While this is still in the beginning stages, these pilots can be used to help with deliveries. Typically, a maximum load is 55 pounds, but the drones can drop off smaller packages directly at a targeted location. Companies like Amazon are trialing drones for their delivery processes, and this sector could snowball.

Emergency services

Drones can be used for emergency services, especially medical situations, and deliver life-saving supplies. If someone is stranded and requires medical assistance, a drone could find them and reach their location quicker than other methods. It can assist with getting eyes on a situation that might otherwise be impossible to contact and communicate with stranded victims.

Environmental monitoring and conservation work

These pilots can help environmentalists log and track their conservation work. Aerial footage can help measure crops, track animal migrations, and count populations of specific animal species. This can be especially helpful on the coastline to track flood risks and rising water levels. 

Government and military work

The government hires drone pilots to help with military operations and surveillance missions. There are also positions within the FAA to help manage other drone operations and help with training other pilots. This is one of the best jobs if you want full-time work instead of freelance and contract work.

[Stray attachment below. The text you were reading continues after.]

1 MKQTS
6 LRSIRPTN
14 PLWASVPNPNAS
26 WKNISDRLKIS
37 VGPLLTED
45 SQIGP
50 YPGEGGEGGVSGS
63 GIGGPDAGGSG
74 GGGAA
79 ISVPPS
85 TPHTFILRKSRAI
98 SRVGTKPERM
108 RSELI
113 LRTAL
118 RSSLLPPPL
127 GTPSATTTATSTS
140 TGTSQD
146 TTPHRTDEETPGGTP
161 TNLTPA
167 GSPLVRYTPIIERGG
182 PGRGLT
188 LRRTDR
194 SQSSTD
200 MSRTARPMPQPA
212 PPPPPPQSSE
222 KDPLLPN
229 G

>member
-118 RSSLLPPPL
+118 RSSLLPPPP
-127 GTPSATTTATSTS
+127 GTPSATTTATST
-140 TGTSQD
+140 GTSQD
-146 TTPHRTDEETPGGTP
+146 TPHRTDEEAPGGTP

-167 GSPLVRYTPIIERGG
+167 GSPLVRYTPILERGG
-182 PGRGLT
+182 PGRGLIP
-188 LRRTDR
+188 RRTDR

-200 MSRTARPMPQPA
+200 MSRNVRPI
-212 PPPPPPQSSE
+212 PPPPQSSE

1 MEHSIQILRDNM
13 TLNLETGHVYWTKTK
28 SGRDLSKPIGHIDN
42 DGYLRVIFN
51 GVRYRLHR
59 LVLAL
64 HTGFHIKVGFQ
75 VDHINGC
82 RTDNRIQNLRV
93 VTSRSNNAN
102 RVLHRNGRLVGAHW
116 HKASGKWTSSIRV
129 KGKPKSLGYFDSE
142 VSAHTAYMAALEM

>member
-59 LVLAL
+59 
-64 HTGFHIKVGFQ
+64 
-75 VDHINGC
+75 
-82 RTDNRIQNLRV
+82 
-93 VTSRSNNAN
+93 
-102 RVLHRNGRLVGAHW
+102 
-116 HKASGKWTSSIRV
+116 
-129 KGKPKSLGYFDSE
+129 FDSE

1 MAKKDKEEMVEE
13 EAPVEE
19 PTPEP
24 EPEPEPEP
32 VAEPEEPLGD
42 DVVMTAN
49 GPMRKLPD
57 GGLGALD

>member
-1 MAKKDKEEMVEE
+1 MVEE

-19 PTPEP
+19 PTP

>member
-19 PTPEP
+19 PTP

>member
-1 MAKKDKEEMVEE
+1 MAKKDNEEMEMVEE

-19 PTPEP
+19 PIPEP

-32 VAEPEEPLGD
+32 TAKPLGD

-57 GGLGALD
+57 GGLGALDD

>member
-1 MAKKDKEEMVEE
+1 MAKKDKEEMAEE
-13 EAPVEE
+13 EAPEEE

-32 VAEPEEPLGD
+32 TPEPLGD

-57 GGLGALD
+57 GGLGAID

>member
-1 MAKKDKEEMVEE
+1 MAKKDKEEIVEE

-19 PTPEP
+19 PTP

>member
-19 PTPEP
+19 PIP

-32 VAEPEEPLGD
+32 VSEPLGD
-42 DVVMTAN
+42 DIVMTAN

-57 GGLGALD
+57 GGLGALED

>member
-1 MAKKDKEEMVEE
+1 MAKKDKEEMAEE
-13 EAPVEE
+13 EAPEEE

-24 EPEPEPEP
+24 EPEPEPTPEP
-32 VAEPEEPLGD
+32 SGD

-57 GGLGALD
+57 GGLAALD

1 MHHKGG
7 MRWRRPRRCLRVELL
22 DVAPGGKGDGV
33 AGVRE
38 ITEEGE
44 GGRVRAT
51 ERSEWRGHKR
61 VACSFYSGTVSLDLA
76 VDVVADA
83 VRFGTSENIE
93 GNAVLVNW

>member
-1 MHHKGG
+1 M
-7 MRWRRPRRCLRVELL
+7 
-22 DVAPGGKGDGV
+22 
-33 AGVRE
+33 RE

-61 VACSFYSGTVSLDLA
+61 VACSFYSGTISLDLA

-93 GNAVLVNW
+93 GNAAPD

News outlets utilize drone footage often for their news programs. The videos and photos can give visuals to stories about weather events or large gatherings of people. The unique shots you can get from above can tell a story. Drones can replace the need for a news helicopter, which costs a lot more to operate. These pilots are also used in films and television for sweeping panoramic shots and interesting angles.

Insurance claim processing

Insurance companies can hire them to help assess property damage and resolve claims. Significant weather events bring on many claims, and drones can speed up dealing with these claims and getting them closed out. The drones can gather intel and take the footage to attach to the claim, saving someone the trip of having to visit the site in person. 

Real estate

Marketing for real estate listings has evolved over the last decade, and it’s almost expected that aerial photos will be provided for new listings. It helps potential buyers get a better understanding of the layout of the property and nearby structures. The more creative a pilot is in their shots and videos, the more in demand they may be with the local real estate agents.